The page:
The present proposal targets a launch in 2033 using the Space Launch System and a 16 year-cruise directly to Neptune, with launch windows yearly during the 2030s. The cruise could be shortened to 12 years with a gravity assist at Jupiter, but this would require launch prior to 2032. A 220 kg (490 lb) atmospheric probe will be released from the orbiter before orbital insertion at Neptune and descend ~37 minutes into Neptune's atmosphere to study its composition, dynamics, and processes, sending data at least until reaching a pressure of 10 bars. After achieving Neptune orbit, the orbiter will conduct at least 46 flybys of Triton over the 4-year main science phase, achieving near-global coverage of the moon while simultaneously studying Neptune and other moons. The orbiter would then orbit progressively closer to Neptune and its rings on a "Grand Finale" similar to the Grand Finale of Cassini and eventually be destroyed in Neptune's atmosphere for planetary protection purposes.

The current proposal does not include a Triton lander. Both a static lander similar to the Huygens probe to Titan and an impactor that would release surface material for direct study by the orbiter were considered.[1] Ultimately, due to the incomplete knowledge of Triton's surface, risk of the close approach to Triton that an impactor would require, and priority of the atmospheric probe with respect to payload limitations, a lander is not presently part of the mission concept.

Orbiter instruments

The orbiter is proposed to carry 14 scientific instruments.[1]

Instrument Heritage Instrument Heritage Mission
Magnetometer MESSENGER Magnetometer MESSENGER
Color Narrow-Angle Camera Long Range Reconnaissance Imager (LORRI) New Horizons
Ultraviolet Imaging Spectrograph Alice New Horizons
Ion and Neutral Mass Spectrometer Ion and Neutral Mass Spectrometer Cassini
Laser Altimeter Mercury Laser Altimeter MESSENGER
Visible-Near Infrared Imaging Spectrometer Ralph New Horizons
Radio and Plasma Wave Detector Waves Juno
Thermal Infrared Imager Diviner Lunar Reconnaissance Orbiter
Microwave Radiometer Microwave Radiometer Juno
Thermal Plasma Spectrometer Jovian Auroral Distributions Experiment (JADE) Juno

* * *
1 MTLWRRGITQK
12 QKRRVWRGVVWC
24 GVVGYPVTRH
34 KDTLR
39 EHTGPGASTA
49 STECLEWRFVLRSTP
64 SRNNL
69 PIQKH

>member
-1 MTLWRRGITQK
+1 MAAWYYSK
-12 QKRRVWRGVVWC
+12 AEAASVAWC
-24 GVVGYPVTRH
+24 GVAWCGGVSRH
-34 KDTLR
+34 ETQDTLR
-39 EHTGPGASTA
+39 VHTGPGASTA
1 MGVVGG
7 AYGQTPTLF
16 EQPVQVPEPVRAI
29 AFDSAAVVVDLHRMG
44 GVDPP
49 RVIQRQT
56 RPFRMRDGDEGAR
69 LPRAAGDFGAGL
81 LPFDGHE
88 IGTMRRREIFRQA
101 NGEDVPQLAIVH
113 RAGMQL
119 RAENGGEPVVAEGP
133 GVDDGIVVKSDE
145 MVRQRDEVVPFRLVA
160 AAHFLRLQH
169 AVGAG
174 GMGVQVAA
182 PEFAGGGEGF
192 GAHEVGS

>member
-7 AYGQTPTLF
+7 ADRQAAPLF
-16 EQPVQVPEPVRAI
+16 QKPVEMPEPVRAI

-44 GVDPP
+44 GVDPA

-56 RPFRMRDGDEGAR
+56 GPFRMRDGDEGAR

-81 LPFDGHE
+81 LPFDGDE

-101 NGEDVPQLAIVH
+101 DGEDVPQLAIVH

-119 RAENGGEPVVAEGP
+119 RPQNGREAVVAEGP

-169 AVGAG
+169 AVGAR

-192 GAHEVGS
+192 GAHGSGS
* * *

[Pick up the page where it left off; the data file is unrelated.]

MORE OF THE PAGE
Energetic Charged Particle Detector EPI-Lo Parker Solar Probe
Energetic Neutral Atom Imager IMAP-Ultra Interstellar Mapping and Acceleration Probe
Dust Detector Interstellar Dust Experiment (IDEX) Interstellar Mapping and Acceleration Probe
Public Engagement Camera (visible) Comet Infrared and Visible Analyser (CIVA) Rosetta

Atmospheric probe instruments

The atmospheric probe is proposed to carry 8 scientific instruments.[1]

Instrument Heritage Instrument Heritage Mission
Mass Spectrometer Huygens mass spectrometer Huygens
Atmospheric Structure Instrument Huygens Atmospheric Structure Instrument (HASI) Huygens
Helium Abundance Detector Galileo probe Helium Abundance Detector Galileo
Ortho-Para H2 Detector (in development)[5] none
Nephelometer Galileo probe Nephelometer Galileo
Net Flux Radiometer Galileo probe net-flux radiometer Galileo
Doppler Wind Experiment Huygens Doppler Wind Experiment (DWE) Huygens
Public Engagement Camera Philae camera Philae

References

  1. ^ a b c d e f g h i j k l m n o Abigail Rymer; Brenda Clyde; Kirby Runyon (August 2020). "Neptune Odyssey: Mission to the Neptune-Triton System" (PDF). Retrieved 18 April 2021.
  2. ^ Douglas Fiehler and Steven Oleson. (July 2004). "Neptune Orbiters Utilizing Solar and Radioisotope Electric Propulsion". American Institute of Aeronautics and Astronautics. Retrieved 3 September 2016.
  3. ^ Bernie Bienstock and David Atkinson (10 June 2005). "NEPtune Orbiter with Probes" (PDF). Outer Planets Assessment Group. Retrieved 3 September 2016.
  4. ^ a b "Visions and Voyages for Planetary Science in the Decade 2013-2022". Retrieved 20 April 2021.
  5. ^ a b "Ice Giants Pre-Decadal Survey Mission Report". Retrieved 20 April 2021.
  6. ^ Hubbard, William B. (3 June 2010). "SDO-12345: Ice Giants Decadal Study" (PDF). National Academies Press. National Academy of Sciences. Archived (PDF) from the original on 6 May 2021. Retrieved 22 June 2020.
  7. ^ "Exploration Strategy for the Outer Planets 2023-2032: Goals and Priorities". Retrieved 20 April 2021.
  8. ^ "NASA Roadmap to Ocean Worlds". Retrieved 20 April 2021.
  9. ^ Brown, David W. (2019-03-19). "Neptune's Moon Triton Is Destination of Proposed NASA Mission". The New York Times. ISSN 0362-4331. Retrieved 2021-04-21.
  10. ^ Potter, Sean (2 June 2021). "NASA Selects 2 Missions to Study 'Lost Habitable' World of Venus" (Press release). NASA. Retrieved 2 June 2021.

External links

  • Outer Planets Assessment Group Fall 2020 Abstract
  • Exoplanets 2020 Presentation